Of greater interest to me was the biography that was included, running five pages and containing -- in addition to the standard stuff you can find anywhere -- much personal information on MacDonald, provided by the author himself, who is quoted frequently. I’m not sure any of this was really new to me, but I believe this is the only bio where one can find it all in one place, a rich collection of the minutiae of MacDonald’s interests when away from the typewriter. As such, I have transcribed it and present it below. At some point I’ll produce a stand-alone version with a link under The Trap of Solid Gold Resources over in the right column.

If Dan Pollock does any future file cleaning I’ll be sure to share it here. Thanks Dan!

A Brief Biography

John Dann MacDonald was born in Sharon, Pennsylvania on July 24, 1916. He lived in Pennsylvania -- with summer trips to a small, unworked farm on the Pymatuning River in Orangeville, Ohio -- until he was twelve, at which time his family moved to Utica, New York.

After grade school, he attended the Utica Free Academy, graduated at 15, and took a post-graduate year there. He returned briefly to Pennsylvania at the age of 17 as a student at the University of Pennsylvania, but his formal education was to be completed in New York and in Massachusetts. He received a BS from the University of Syracuse in 1937, and an M.B.A. from the Harvard Graduate School of Business Administration in 1939.

The effects of the Great Depression were still in force during his college years, and he "pieced out the pocket" at various jobs. In Massachusetts he worked in a factory feeding a bank of automatic wood lathes. In Syracuse he was a chauffeur, a fruit-stand clerk, a janitor in the medical arts building, and a book-duster in a bookstore. In New York City he sold magazine and book subscriptions office-to-office, washed dishes in a cafeteria, and was "an under-aged liquor waiter, overworked bus-boy and overworked food waiter". He also had a stint of collection work, repossessing automobiles, refrigerators and washing machines.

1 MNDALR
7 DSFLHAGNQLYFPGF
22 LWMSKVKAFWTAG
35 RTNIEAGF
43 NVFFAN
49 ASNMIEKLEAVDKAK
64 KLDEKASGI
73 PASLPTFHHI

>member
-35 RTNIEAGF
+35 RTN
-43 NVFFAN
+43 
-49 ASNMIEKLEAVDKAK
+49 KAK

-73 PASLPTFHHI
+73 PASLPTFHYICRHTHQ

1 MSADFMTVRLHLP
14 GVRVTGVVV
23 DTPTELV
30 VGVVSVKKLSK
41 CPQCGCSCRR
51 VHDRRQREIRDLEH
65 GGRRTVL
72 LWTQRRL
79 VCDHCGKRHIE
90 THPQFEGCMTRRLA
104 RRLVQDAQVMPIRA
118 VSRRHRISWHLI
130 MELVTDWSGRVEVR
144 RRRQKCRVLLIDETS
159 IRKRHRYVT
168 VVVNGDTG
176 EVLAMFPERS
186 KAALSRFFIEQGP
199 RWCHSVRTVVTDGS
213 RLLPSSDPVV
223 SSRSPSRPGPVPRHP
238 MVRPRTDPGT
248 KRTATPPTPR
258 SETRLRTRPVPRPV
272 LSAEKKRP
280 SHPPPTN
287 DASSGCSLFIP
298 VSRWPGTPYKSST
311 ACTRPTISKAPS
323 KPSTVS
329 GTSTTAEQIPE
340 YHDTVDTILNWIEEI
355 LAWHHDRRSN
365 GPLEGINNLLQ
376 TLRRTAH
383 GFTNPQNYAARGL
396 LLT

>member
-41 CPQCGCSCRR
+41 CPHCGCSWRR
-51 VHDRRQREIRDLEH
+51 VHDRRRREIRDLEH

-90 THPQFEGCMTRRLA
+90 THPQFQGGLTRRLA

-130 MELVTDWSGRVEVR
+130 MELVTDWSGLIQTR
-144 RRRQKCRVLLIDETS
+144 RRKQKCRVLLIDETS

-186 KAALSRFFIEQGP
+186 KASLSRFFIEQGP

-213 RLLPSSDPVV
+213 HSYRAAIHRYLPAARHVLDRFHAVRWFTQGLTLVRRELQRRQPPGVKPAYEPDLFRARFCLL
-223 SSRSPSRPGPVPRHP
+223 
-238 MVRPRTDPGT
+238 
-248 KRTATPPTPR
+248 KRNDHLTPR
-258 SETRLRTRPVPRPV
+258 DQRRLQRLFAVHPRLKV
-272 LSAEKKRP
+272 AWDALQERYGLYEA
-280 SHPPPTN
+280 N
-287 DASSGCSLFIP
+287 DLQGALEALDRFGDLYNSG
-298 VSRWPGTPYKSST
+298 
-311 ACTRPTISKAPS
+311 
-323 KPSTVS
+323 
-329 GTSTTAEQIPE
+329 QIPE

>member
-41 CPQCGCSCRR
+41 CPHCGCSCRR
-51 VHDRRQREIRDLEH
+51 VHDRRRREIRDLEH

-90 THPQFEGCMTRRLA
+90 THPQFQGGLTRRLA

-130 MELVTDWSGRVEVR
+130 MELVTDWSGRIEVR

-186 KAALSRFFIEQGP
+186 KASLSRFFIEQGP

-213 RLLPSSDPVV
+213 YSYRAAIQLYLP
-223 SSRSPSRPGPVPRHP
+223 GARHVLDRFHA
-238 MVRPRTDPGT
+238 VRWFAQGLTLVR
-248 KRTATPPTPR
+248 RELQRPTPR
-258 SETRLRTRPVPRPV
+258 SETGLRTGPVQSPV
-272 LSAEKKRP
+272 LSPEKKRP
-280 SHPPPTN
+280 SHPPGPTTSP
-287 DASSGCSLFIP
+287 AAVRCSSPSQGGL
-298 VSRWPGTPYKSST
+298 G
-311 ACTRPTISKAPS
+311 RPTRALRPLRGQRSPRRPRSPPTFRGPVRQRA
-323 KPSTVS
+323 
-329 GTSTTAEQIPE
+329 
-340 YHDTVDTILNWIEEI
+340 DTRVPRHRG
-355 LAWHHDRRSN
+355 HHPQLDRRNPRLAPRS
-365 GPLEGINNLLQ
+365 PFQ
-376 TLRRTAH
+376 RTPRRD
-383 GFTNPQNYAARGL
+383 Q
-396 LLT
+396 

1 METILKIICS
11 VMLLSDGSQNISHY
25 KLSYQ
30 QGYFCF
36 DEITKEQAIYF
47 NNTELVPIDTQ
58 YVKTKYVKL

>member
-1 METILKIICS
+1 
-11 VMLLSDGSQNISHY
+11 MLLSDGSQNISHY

During all of this time, he had no particular interest in writing as a hobby or as a career. He did write a little for his high school paper one year, but his writing in his college years was limited to the subjects he was studying.

However, he has always been a compulsive reader, reading as many as three or four books per week. His childhood hobby interests, other than reading, included stamp collecting and model airplanes. Golf, skiing and archery were to follow.

His father, a financial officer in the Standard Tank Car Company and Savage Arms Corporation, urged him to prepare for a career in the business world, and as John had no particular alternative to offer, he followed his father's wishes. From various sources we have learned that the literary world's gain was indeed the business world's loss. The brilliant writer could have been the brilliant business consultant. As a matter of fact, he became both an excellent writer and an outstanding businessman if only because of his business-like approach to the writing trade.

During the time he was preparing for a business career, he had no interest in writing, but another major interest entered his life. He married Dorothy Mary Prentiss, an artist, in 1937. Dorothy received an M.F.A. from Syracuse University. She has taught at Cazenovia Seminary, and at the Clearwater Art Center. Her work has appeared in national shows, and is in several private collections.

Their son, John Prentiss MacDonald, grew up to be an artist and a teacher, too. He and his wife, Anne, recently moved to Christchurch, New Zealand, with their three-year old son, Karsten, and one-year-old daughter, Margaret. John P. MacDonald teaches art at a girls' college in Christchurch.

John D. MacDonald's career as a businessman was interrupted when he joined the Army in 1940. He served until 1946, mustering out as a Lieutenant Colonel. His career as a writer began during his overseas sojourn. The latter included China, India, Burma, Ceylon, Australia, New Zealand, Philippines, New Guinea, Okinawa, Ulithi, Hawaii and Saipan. Wartime censorship prevented him from writing long and detailed letters to Dorothy -- so he wrote a short story for her entertainment. The year was 1945. Dorothy submitted the story, and eventually it sold to Story magazine, where it was published in the July-August 1946 issue as "Interlude in India". Encouraged by this and subsequent sales, John continued to write. The short stories, novelets, articles and novels listed in this bibliography attest to how much -- and how well -- he has written in the past 23 years.